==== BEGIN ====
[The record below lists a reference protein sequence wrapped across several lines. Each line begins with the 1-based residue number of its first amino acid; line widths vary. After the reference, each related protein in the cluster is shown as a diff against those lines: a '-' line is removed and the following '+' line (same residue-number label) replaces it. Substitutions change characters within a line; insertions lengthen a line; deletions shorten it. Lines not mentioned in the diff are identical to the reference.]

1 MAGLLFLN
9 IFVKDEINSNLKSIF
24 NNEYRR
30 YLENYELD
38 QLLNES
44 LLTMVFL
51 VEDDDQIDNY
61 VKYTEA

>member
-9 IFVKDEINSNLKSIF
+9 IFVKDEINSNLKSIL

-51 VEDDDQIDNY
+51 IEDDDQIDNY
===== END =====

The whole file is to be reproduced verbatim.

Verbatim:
[The record below lists a reference protein sequence wrapped across several lines. Each line begins with the 1-based residue number of its first amino acid; line widths vary. After the reference, each related protein in the cluster is shown as a diff against those lines: a '-' line is removed and the following '+' line (same residue-number label) replaces it. Substitutions change characters within a line; insertions lengthen a line; deletions shorten it. Lines not mentioned in the diff are identical to the reference.]

1 MAGLLFLN
9 IFVKDEINSNLKSIF
24 NNEYRR
30 YLENYELD
38 QLLNES
44 LLTMVFL
51 VEDDDQIDNY
61 VKYTEA

>member
-9 IFVKDEINSNLKSIF
+9 IFVKDEINSNLKSIL

-51 VEDDDQIDNY
+51 IEDDDQIDNY